Do you know what I love? Photography conferences. They are the best place to meet like-minded people and make new friends. The best thing I’ve done for my photography business has been learning to network, and it’s so easy to practice with people who are passionate about the same thing I am.

I’m really looking forward to the trade shows and conferences coming up in the new year, like Imaging USA and WPPI, where I’ll not only meet new people, but I’ll also meet up with my pals from around the world. It’s awesome, and I’ll do everything I can to reaffirm relationships with people and companies.

But do you know what I won’t do? I won’t ask any of my industry friends to “like” my Facebook page, and I won’t give them my best business cards.

Photographers Cost Me Money on Facebook

Facebook can be beneficial for small businesses. Most photographers I know have a business page on Facebook–which is good since clients probably hang out on Facebook– and most have invited me to “like” it. I understand this–I want my photography peers to see my work, too, and my Facebook page might be a good place to share my latest work. But it costs me money to have photographers “like” my page.

Facebook is paid for by advertisers, and one catch is that only a certain percentage of your business page audience will see a post unless you pay for promotion–I think it’s as little as 6% will even see it in their timelines. If you’re paying for exposure, you want results by reaching your clients (you know, those people who will give you money to do your work). Chances are, photographers aren’t your potential clients, but they are a part of the impressions you paid to make. I recommend getting a better return on that money by focussing on having potential clients like your page, not other photographers.

Facebook doesn’t distinguish who your post will reach: impressions are impressions. I love to have kudos from my industry friends, but I’m not willing to pay for that privilege, and I don’t think you should, either.

Making new friends with photographers is the best. I met these guys at the Out of Chicago Conference this summer.

Fancy (Expensive) Business Cards Are for Clients

I bet you can guess where I’m going with this. I think you should hand out millions of business cards, and get your work in front of as many people as politely possible. I say politely because if I meet you at a conference I’m interested in getting to know you, and while I’m happy to see your work, I don’t want you to treat me like a lead. I want you to treat me like a peer, and I like to stay in touch with my peers. But please don’t shove your work in my face, and I promise I’ll be gentle about showing you my work, except where pictures of my daughter are concerned.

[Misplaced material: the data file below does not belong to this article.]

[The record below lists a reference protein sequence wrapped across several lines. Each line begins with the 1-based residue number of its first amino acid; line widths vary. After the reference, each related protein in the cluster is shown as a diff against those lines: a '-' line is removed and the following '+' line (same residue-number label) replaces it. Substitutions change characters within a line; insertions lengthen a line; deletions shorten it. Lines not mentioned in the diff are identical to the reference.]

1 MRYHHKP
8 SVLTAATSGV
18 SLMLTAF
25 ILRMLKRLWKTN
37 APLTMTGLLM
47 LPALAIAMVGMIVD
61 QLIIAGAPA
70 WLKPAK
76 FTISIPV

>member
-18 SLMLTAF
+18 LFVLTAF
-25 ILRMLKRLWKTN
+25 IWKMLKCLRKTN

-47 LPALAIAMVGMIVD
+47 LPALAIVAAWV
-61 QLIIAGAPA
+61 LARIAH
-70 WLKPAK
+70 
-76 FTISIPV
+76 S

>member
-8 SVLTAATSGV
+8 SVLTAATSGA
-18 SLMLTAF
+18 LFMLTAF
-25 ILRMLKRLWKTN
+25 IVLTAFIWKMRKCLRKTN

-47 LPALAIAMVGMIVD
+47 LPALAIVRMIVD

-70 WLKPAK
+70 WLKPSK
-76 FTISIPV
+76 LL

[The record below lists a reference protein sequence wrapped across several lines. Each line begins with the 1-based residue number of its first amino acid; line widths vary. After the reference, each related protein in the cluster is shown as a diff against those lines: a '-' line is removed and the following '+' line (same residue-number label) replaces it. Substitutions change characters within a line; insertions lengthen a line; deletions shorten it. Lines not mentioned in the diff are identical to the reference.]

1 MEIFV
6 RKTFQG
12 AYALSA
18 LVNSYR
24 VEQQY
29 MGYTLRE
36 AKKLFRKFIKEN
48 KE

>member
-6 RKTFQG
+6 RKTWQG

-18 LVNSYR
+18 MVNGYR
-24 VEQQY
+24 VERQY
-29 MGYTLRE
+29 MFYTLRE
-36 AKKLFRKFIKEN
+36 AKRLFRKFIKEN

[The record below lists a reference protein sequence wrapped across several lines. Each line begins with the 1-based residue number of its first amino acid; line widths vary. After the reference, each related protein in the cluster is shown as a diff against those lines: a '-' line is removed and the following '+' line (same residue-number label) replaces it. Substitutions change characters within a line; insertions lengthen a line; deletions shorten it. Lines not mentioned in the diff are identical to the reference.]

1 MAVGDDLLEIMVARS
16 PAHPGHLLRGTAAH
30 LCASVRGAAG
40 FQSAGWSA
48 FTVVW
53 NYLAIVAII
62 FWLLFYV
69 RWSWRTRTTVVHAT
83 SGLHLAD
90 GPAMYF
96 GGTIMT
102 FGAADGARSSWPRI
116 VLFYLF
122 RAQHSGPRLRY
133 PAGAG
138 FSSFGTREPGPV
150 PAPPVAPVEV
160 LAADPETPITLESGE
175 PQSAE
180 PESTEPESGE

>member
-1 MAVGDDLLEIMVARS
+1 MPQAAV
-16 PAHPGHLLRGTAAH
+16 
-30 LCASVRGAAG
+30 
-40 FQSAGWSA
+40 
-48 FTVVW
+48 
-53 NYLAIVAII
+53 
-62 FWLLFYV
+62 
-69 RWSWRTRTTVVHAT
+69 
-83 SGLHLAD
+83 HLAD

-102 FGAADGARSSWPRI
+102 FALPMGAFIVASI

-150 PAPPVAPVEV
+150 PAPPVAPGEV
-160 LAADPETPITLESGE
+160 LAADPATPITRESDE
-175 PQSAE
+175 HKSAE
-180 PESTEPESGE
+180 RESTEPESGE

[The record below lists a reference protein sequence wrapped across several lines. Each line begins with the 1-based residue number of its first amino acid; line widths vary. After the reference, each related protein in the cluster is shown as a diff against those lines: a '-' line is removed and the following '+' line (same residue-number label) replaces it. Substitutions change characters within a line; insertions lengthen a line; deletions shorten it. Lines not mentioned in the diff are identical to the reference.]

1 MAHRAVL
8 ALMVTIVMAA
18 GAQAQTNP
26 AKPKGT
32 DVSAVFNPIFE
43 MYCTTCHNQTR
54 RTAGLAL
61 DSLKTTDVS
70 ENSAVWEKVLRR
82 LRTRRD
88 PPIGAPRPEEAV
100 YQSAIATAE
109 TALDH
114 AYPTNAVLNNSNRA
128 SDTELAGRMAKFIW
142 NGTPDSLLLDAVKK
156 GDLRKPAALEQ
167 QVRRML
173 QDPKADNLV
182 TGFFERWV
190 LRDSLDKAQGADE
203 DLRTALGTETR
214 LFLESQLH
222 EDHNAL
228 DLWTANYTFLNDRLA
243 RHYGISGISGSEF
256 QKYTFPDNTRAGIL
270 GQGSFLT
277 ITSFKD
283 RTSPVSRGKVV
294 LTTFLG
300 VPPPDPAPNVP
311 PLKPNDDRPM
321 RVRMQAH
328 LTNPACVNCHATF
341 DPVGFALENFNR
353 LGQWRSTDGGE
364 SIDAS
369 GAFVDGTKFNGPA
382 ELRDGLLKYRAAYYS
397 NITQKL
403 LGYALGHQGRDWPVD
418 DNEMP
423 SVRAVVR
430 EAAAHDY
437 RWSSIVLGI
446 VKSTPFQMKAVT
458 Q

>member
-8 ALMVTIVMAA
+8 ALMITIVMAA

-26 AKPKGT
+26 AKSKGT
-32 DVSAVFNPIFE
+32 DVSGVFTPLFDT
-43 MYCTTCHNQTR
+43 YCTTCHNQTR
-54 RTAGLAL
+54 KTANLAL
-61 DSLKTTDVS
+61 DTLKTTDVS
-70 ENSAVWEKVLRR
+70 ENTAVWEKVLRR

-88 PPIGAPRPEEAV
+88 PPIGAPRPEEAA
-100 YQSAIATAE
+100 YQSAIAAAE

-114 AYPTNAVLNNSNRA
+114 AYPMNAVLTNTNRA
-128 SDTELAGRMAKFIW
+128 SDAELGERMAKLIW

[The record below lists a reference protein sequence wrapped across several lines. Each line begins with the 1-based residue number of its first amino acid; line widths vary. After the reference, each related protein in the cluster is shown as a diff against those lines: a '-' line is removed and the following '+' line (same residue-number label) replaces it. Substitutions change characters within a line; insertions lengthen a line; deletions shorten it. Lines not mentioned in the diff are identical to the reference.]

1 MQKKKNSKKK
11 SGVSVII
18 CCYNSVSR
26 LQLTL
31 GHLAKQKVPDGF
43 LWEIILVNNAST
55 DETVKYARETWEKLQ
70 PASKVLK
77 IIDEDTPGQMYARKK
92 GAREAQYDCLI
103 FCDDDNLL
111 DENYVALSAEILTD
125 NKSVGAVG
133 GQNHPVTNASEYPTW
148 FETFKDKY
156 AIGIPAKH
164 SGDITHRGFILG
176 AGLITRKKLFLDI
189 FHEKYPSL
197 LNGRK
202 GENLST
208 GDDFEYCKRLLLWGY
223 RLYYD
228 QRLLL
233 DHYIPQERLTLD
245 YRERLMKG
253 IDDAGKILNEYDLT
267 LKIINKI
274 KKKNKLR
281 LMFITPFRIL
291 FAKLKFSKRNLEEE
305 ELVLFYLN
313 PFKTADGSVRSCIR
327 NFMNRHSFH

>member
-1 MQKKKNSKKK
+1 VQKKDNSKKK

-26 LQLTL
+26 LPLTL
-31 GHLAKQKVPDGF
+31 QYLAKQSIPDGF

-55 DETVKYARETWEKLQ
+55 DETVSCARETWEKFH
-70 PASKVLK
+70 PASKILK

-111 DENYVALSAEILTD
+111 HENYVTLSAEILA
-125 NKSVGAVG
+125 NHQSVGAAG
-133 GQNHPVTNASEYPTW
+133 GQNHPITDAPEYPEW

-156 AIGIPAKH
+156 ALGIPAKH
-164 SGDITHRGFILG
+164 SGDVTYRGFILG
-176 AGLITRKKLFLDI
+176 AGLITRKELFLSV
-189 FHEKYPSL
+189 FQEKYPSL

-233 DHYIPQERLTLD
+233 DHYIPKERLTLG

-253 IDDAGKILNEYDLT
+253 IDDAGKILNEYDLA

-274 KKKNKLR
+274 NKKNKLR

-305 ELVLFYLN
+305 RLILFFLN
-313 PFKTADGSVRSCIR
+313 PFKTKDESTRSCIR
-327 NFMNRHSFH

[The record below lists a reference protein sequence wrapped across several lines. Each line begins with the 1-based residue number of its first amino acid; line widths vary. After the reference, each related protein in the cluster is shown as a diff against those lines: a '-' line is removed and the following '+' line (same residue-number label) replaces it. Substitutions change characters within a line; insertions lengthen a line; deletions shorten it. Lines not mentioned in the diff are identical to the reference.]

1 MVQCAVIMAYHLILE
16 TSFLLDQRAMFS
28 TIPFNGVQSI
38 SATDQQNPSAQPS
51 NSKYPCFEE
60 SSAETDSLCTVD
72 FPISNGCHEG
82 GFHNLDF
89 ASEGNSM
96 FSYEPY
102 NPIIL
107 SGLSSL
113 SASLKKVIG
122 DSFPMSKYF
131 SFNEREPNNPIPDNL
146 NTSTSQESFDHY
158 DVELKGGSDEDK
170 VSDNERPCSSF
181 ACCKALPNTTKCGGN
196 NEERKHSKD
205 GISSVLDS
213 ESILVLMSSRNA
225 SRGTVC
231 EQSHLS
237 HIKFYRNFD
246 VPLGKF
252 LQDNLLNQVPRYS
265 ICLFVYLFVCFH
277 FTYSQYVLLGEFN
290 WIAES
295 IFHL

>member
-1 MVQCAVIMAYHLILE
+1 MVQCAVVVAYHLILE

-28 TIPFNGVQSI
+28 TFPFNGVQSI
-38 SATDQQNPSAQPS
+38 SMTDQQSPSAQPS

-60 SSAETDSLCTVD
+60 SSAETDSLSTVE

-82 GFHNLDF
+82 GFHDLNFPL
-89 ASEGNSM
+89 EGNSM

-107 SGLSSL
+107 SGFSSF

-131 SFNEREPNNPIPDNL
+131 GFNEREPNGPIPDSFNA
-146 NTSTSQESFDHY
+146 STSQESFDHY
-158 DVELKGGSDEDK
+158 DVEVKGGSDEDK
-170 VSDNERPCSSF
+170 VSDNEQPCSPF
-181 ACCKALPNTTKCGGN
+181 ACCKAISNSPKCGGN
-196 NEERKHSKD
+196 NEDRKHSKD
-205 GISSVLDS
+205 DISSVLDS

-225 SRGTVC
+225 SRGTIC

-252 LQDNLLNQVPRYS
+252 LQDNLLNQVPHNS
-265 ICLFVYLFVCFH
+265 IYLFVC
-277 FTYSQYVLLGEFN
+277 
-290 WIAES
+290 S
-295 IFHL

There are terrific printers out there who make cards that feel great and look wonderful ( comes to mind). I even saw card from Tim Wallace that was laser-cut metal with the grill of a car showing–incredible! These cards are a powerful way to communicate your services to your clients, and I recommend something like them. But they are costly.

Give those costly cards to the people who will give you a return on the investment: potential clients. When you meet me at the show, I’ll give you my cheap card with contact information which cost me just a few cents each, as opposed to a few dollars each for the metal laser-cut cards.

So who do I give the good stuff to at tradeshows? Well, I’m a photographer, writer, and educator, so I also want to network with photography industry people who I can help with their business and who may be able to help me. I like to use the tip from Skip Cohen and Scott Bourne of using my last promotional card as a leave behind. This shows vendors that I’m actively pursuing business in my market and it gives a sample of my work, and it’s likely more memorable than a plain business card. Another great idea is showing a vendor how you’ve used their product in your work–Skip and Scott became acquainted when Skip was President of Hasselblad USA and Scott brought samples of panoramic pictures he’d made with Hasselblad’s panoramic camera to a trade show and left them with Skip, which led to licensing the photos. I’ve never heard Scott talk about another photographer hiring him because he gave out his business card.


To sum up, if you want to spend money on a photographer, treat her to lunch, but don’t waste your money showing her your holiday portrait special on your Facebook page, and don’t use your expensive promotional materials on other photographers who simply are not your clients. Get out there and network with photographers, and get your work in front of potential clients.

I’ll see you on Instagram and at the next trade show.

This post is expanded from a post I did for Skip Cohen University.